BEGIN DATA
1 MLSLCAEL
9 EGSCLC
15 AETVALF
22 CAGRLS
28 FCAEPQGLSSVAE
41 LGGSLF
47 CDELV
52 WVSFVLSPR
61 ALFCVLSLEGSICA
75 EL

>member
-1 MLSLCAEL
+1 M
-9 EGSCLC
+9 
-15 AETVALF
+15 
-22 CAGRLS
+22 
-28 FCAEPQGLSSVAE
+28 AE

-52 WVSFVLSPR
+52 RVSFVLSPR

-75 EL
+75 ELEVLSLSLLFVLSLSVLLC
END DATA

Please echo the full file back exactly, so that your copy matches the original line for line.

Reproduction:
1 MLSLCAEL
9 EGSCLC
15 AETVALF
22 CAGRLS
28 FCAEPQGLSSVAE
41 LGGSLF
47 CDELV
52 WVSFVLSPR
61 ALFCVLSLEGSICA
75 EL

>member
-1 MLSLCAEL
+1 M
-9 EGSCLC
+9 
-15 AETVALF
+15 
-22 CAGRLS
+22 
-28 FCAEPQGLSSVAE
+28 AE

-52 WVSFVLSPR
+52 RVSFVLSPR

-75 EL
+75 ELEVLSLSLLFVLSLSVLLC